MICRON, NANYA UNVEIL 42-NANOMETER DRAM PROCESS TECHNOLOGY – REDUCES MEMORY POWER CONSUMPTION, INCREASES PERFORMANCECompanies Continue DRAM Advancement with 3X-nanometer Process Technology Working in the Lab Announcement Highlights· Micron and Nanya today unveiled a new 42-nanometer DRAM process technology, with a 3X-nanometer process working in the lab· Staying on the leading-edge of scaling, the new 42-nanometer process uses the more efficient and reliable copper metallization technology· The 42-nanometer process produces a 2Gb memory device, providing lower power, higher-performance, greater density and smaller die sizes BOISE, Idaho, and TAOYUAN, Taiwan, February 8, 2010 – Micron Technology, Inc. and Nanya Technology Corporation today announced that they have jointly developed a 2-gigabit (Gb) DDR3 memory device using their new copper-based 42-nanometer (nm) DRAM process technology. DDR3 is the predominant memory technology used in high-performance computing applications including servers, notebooks and desktop computers.The move to smaller process geometries is fundamentally important for maintaining manufacturing cost efficiencies while also providing benefits for customers including lower power, higher performance, greater density, and smaller die sizes. The new 42nm process now makes 1.35-volts the standard, mainstream voltage requirement, compared to 1.5-volt with previous generations. Reducing memory power consumption is critical to today’s server environments, where power and cooling infrastructure costs can be comparable to the costs for the server equipment. With increasing memory requirements in servers, it has been estimated that memory power consumption can be up to 21-watts per module.* The 1.35 voltage can provide a savings of up to 30-percent in these applications, reducing both power and cooling requirements.Faster memory speed grades are important for achieving maximum system performance. By shrinking process technology, the new 2Gb 42nm DDR3 device delivers improved memory performance capable of reaching up to 1866 megabits per second. In addition, the small die size coupled with the 2Gb density of the 42nm DDR3 device enables modules up to 16GBs.“With the move to 42nm – and with a 3Xnm process working in our R&D fab in Boise – Micron’s expertise in copper metallization and proprietary cell capacitor technology has enabled us to stay on the cutting-edge of DRAM process design and innovation,” said Robert Feurle, vice president of DRAM marketing. “The addition of this new 2Gb 42nm device to our DRAM product line strengthens our already rich portfolio of memory solutions for customers’ end applications.”“We are very pleased to offer this 2Gb DDR3, the most competitive DRAM device in production, to our customers,” said Dr. Pei Lin Pai, vice president of global sales and marketing and spokesman for Nanya. “Nanya plans to serve the server and PC market, as well as the consumer market, with this latest technology device.”Copper: The Path to Higher Quality and ReliabilityThe new 42nm DRAM process technology uses the more efficient and reliable copper metallization technology, allowing Micron and Nanya to stay on the leading-edge of process scaling. Micron has long recognized the benefits of copper in aiding DRAM scale, and has continued to leverage and refine the technology for nearly a decade. When compared to other metallization techniques, such as aluminum, copper is recognized as the more extendible, reliable and cost-effective approach for advancing process geometries and enhancing product performance. As Micron and Nanya continue to scale, moving to their next-generation 3Xnm process technology, the companies are building on their strong copper foundation to deliver high-quality and highly reliable products.AvailabilitySampling is scheduled to start in the second calendar quarter of 2010 with production ramp planned for the second half of the year.*Dr. Dobb’s, March 5, 2009, The Problem of Power Consumption in Servers - http://www.drdobbs.com/215800830?pgno=1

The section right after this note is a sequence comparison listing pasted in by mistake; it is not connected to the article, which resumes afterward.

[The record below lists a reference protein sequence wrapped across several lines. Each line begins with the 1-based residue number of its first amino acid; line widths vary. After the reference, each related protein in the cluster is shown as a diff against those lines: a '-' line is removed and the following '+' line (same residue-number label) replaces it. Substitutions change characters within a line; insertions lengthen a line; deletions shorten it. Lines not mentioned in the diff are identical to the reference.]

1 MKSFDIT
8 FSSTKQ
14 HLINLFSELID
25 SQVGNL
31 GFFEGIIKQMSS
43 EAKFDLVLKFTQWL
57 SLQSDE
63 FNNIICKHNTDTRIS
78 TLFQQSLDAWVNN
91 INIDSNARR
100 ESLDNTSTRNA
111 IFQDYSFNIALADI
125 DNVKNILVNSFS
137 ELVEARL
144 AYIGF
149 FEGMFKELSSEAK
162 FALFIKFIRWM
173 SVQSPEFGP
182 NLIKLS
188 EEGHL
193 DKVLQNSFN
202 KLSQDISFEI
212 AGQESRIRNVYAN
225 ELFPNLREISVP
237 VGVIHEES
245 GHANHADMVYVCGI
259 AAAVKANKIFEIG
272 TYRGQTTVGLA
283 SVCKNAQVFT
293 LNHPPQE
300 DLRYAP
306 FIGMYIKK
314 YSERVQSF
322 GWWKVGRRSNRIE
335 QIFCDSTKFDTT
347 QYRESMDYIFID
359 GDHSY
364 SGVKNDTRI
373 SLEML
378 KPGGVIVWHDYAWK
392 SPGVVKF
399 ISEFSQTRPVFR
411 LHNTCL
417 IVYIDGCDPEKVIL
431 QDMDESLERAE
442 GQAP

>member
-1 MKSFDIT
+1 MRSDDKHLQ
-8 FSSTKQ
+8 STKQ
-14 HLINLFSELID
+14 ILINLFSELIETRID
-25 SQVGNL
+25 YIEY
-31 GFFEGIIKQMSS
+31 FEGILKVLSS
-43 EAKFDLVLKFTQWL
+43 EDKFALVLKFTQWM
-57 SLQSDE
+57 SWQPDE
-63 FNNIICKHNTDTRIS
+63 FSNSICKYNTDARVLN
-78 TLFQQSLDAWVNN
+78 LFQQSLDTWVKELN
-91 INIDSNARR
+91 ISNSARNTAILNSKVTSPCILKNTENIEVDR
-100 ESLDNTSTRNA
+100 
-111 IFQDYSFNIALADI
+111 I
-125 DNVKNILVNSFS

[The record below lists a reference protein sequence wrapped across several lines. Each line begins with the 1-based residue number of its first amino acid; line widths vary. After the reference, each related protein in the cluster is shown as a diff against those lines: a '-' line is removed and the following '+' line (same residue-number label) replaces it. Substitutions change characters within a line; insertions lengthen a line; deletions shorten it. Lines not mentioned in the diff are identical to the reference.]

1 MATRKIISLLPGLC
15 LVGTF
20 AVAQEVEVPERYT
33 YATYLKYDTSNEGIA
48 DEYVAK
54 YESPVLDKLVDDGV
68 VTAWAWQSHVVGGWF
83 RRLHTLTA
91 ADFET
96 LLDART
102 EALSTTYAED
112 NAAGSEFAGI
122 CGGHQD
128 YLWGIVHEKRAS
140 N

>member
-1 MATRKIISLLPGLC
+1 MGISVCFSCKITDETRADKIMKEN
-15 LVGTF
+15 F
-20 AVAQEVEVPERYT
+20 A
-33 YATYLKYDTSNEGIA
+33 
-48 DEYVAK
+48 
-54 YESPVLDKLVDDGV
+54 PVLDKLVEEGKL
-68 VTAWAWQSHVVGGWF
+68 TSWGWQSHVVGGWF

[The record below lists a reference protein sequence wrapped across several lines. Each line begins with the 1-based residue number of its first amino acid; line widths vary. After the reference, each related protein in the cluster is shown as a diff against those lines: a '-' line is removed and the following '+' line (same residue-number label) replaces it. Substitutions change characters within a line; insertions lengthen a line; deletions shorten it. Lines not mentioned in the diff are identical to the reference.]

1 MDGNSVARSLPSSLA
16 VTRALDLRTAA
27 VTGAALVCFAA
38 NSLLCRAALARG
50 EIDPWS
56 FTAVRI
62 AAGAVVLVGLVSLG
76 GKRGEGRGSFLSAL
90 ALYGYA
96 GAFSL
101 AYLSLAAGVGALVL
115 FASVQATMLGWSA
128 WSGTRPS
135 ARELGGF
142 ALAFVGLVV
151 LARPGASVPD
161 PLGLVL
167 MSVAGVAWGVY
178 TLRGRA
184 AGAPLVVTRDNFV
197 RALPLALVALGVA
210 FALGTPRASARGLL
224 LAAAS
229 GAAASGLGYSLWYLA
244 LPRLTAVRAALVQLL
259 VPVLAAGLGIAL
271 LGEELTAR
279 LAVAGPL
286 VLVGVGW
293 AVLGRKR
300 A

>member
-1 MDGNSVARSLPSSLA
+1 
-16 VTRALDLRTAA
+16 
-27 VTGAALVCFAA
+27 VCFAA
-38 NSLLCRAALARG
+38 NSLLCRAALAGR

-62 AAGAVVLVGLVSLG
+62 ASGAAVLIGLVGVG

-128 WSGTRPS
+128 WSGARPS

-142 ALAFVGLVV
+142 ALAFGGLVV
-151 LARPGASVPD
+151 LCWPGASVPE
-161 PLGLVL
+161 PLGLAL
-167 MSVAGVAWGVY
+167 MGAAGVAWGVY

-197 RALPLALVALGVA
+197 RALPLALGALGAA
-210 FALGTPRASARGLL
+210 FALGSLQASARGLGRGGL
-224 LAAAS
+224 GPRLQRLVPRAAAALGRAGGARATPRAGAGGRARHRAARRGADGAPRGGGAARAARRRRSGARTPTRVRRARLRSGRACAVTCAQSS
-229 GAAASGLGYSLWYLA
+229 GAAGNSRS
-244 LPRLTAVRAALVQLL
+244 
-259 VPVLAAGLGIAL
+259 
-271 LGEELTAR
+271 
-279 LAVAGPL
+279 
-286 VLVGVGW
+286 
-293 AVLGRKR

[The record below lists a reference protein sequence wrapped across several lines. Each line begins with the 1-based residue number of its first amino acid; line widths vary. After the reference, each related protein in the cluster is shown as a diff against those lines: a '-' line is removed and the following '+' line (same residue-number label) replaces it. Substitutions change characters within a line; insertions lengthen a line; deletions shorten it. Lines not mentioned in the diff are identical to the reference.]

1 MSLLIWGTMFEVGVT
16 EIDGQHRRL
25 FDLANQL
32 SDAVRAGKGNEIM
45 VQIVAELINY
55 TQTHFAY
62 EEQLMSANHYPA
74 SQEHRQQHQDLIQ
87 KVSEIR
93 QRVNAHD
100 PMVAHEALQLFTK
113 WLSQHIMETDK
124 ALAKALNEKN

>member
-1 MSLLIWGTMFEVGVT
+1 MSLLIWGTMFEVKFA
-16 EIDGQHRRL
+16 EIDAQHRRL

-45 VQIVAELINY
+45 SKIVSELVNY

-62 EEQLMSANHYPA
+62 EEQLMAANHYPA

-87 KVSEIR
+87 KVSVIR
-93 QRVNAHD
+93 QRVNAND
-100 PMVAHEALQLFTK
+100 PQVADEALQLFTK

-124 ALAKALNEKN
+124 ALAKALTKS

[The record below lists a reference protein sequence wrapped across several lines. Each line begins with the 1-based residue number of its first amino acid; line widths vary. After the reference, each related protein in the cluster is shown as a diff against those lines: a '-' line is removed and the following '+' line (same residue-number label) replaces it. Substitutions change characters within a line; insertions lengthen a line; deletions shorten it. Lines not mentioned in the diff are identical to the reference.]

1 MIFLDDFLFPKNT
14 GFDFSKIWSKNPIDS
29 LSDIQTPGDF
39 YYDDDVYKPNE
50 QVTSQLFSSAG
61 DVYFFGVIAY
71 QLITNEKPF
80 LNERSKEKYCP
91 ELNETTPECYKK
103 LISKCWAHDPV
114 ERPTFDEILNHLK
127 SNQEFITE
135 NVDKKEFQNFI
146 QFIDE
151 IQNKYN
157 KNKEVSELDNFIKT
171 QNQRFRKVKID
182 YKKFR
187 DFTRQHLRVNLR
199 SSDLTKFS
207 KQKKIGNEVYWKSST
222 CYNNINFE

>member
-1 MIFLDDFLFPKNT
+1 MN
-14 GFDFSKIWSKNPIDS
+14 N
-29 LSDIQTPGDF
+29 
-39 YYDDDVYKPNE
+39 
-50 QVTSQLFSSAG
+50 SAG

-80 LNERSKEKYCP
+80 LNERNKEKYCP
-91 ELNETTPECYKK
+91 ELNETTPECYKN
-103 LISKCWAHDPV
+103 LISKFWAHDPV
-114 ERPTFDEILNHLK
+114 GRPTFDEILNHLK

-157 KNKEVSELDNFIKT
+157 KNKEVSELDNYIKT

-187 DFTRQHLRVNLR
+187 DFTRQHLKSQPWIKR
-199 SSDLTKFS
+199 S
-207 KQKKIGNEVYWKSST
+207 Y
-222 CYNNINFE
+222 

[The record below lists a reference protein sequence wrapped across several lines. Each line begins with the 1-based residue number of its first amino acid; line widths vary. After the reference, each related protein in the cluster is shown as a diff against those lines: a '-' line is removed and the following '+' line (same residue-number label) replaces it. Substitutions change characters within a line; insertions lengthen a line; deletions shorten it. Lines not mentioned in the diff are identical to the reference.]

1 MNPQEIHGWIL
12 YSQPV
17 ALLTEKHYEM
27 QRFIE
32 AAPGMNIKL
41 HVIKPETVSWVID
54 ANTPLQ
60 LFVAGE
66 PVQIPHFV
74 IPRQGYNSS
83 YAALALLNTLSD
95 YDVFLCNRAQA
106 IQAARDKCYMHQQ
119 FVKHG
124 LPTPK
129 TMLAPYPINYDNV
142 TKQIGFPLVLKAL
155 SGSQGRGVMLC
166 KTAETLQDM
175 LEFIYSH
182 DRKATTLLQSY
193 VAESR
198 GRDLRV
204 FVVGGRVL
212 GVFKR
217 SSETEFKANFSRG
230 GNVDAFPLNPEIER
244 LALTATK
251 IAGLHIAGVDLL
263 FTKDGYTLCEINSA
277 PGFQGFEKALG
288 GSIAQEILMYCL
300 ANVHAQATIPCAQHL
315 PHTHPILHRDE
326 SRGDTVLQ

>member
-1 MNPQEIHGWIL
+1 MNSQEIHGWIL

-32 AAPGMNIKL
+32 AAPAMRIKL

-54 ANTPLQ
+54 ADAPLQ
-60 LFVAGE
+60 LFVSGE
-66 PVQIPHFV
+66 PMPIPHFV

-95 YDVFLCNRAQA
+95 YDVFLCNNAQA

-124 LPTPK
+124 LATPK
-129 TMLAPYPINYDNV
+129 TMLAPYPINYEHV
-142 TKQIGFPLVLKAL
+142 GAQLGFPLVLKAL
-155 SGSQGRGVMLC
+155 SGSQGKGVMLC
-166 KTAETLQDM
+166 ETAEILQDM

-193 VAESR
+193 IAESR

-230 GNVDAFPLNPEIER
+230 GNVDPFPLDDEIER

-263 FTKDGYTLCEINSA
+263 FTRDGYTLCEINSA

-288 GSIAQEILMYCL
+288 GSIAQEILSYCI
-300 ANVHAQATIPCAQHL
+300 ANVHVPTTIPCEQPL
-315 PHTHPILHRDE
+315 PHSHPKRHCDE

This is good, but there is so much memory and nand news lately I am somewhat confused here. If 1 group has smaller modules than these which from what I understand they do. Why is this a big deal being it is considerably larger. Plus why do memory modules for one device type differ from the maximum smallest module. I mean if Intel and Micron I think it was can make a memory considerably smaller why doe this even matter?
Now I am even more confused. If Intel and Micron can get operational modules at 25nm, and Samsung can get them at 30nm, the why is 42nm a big deal. I know they are generally for different end products. However; if they in general (Memory) are the same type of device. Why in the world do they not cross translate as end products.
Flash and DRAM are two totally different things bro.
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